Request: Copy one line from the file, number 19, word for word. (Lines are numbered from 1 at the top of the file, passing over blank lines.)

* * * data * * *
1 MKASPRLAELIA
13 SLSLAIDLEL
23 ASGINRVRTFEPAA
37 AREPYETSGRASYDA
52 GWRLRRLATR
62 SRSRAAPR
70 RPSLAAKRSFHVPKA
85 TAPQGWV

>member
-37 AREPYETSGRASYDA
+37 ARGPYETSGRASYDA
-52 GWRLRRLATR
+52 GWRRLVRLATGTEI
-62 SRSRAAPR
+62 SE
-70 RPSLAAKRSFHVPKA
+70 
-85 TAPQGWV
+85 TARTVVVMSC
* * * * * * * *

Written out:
+85 TARTVVVMSC